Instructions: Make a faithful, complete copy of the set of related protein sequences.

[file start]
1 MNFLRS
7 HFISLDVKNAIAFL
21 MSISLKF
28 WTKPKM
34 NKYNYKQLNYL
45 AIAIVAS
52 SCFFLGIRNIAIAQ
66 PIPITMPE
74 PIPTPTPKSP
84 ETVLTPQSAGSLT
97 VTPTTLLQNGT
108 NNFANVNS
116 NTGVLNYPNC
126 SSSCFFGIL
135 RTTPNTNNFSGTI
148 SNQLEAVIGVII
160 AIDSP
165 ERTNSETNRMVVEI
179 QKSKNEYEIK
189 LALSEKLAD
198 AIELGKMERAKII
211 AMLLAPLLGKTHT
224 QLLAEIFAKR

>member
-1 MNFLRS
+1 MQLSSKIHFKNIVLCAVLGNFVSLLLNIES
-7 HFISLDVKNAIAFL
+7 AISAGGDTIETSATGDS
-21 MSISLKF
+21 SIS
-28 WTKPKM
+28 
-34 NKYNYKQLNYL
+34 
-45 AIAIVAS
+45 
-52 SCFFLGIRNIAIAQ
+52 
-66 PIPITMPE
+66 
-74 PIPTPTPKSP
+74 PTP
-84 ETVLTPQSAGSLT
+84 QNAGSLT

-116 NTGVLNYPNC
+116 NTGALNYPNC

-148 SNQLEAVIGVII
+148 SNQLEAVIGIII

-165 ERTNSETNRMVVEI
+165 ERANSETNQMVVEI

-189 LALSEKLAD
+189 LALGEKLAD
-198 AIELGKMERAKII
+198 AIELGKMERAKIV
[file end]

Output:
1 MNFLRS
7 HFISLDVKNAIAFL
21 MSISLKF
28 WTKPKM
34 NKYNYKQLNYL
45 AIAIVAS
52 SCFFLGIRNIAIAQ
66 PIPITMPE
74 PIPTPTPKSP
84 ETVLTPQSAGSLT
97 VTPTTLLQNGT
108 NNFANVNS
116 NTGVLNYPNC
126 SSSCFFGIL
135 RTTPNTNNFSGTI
148 SNQLEAVIGVII
160 AIDSP
165 ERTNSETNRMVVEI
179 QKSKNEYEIK
189 LALSEKLAD
198 AIELGKMERAKII
211 AMLLAPLLGKTHT
224 QLLAEIFAKR

>member
-1 MNFLRS
+1 MQLSSKIHFKNIVLCAVLGNFVSLLLNIES
-7 HFISLDVKNAIAFL
+7 AISAGGDTIETSATGDS
-21 MSISLKF
+21 SIS
-28 WTKPKM
+28 
-34 NKYNYKQLNYL
+34 
-45 AIAIVAS
+45 
-52 SCFFLGIRNIAIAQ
+52 
-66 PIPITMPE
+66 
-74 PIPTPTPKSP
+74 PTP
-84 ETVLTPQSAGSLT
+84 QNAGSLT

-116 NTGVLNYPNC
+116 NTGALNYPNC

-148 SNQLEAVIGVII
+148 SNQLEAVIGIII

-165 ERTNSETNRMVVEI
+165 ERANSETNQMVVEI

-189 LALSEKLAD
+189 LALGEKLAD
-198 AIELGKMERAKII
+198 AIELGKMERAKIV